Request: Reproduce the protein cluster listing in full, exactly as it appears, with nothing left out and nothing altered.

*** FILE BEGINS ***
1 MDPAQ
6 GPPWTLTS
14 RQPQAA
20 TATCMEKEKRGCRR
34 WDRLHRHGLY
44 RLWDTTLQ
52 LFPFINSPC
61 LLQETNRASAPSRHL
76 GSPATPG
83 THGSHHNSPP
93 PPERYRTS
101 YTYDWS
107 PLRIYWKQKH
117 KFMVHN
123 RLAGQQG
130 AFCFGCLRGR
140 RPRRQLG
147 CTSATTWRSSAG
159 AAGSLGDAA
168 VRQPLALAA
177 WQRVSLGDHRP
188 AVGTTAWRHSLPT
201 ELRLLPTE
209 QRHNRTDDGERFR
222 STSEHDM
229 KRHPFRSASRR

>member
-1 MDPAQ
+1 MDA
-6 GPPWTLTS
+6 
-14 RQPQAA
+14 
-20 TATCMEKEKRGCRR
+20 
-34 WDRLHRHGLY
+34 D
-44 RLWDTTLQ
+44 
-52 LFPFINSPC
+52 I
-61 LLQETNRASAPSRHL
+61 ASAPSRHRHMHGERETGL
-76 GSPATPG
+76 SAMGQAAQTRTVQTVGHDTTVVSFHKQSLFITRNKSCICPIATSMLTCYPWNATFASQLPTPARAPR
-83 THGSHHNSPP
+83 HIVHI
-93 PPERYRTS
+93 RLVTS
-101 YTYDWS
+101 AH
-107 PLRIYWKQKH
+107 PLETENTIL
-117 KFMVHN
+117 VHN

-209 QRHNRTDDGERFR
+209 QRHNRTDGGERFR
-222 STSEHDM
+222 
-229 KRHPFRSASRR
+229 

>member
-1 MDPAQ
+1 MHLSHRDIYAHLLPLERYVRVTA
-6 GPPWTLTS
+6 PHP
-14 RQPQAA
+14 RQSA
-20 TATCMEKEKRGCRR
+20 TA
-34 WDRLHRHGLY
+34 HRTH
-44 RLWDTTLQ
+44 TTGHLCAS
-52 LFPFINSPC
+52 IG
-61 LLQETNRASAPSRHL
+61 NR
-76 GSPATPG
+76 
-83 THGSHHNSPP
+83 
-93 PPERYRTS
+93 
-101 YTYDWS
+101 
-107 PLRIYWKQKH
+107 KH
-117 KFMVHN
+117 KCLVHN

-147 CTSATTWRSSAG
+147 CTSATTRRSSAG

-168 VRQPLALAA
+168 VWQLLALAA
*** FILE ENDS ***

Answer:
1 MDPAQ
6 GPPWTLTS
14 RQPQAA
20 TATCMEKEKRGCRR
34 WDRLHRHGLY
44 RLWDTTLQ
52 LFPFINSPC
61 LLQETNRASAPSRHL
76 GSPATPG
83 THGSHHNSPP
93 PPERYRTS
101 YTYDWS
107 PLRIYWKQKH
117 KFMVHN
123 RLAGQQG
130 AFCFGCLRGR
140 RPRRQLG
147 CTSATTWRSSAG
159 AAGSLGDAA
168 VRQPLALAA
177 WQRVSLGDHRP
188 AVGTTAWRHSLPT
201 ELRLLPTE
209 QRHNRTDDGERFR
222 STSEHDM
229 KRHPFRSASRR

>member
-1 MDPAQ
+1 MDA
-6 GPPWTLTS
+6 
-14 RQPQAA
+14 
-20 TATCMEKEKRGCRR
+20 
-34 WDRLHRHGLY
+34 D
-44 RLWDTTLQ
+44 
-52 LFPFINSPC
+52 I
-61 LLQETNRASAPSRHL
+61 ASAPSRHRHMHGERETGL
-76 GSPATPG
+76 SAMGQAAQTRTVQTVGHDTTVVSFHKQSLFITRNKSCICPIATSMLTCYPWNATFASQLPTPARAPR
-83 THGSHHNSPP
+83 HIVHI
-93 PPERYRTS
+93 RLVTS
-101 YTYDWS
+101 AH
-107 PLRIYWKQKH
+107 PLETENTIL
-117 KFMVHN
+117 VHN

-209 QRHNRTDDGERFR
+209 QRHNRTDGGERFR
-222 STSEHDM
+222 
-229 KRHPFRSASRR
+229 

>member
-1 MDPAQ
+1 MHLSHRDIYAHLLPLERYVRVTA
-6 GPPWTLTS
+6 PHP
-14 RQPQAA
+14 RQSA
-20 TATCMEKEKRGCRR
+20 TA
-34 WDRLHRHGLY
+34 HRTH
-44 RLWDTTLQ
+44 TTGHLCAS
-52 LFPFINSPC
+52 IG
-61 LLQETNRASAPSRHL
+61 NR
-76 GSPATPG
+76 
-83 THGSHHNSPP
+83 
-93 PPERYRTS
+93 
-101 YTYDWS
+101 
-107 PLRIYWKQKH
+107 KH
-117 KFMVHN
+117 KCLVHN

-147 CTSATTWRSSAG
+147 CTSATTRRSSAG

-168 VRQPLALAA
+168 VWQLLALAA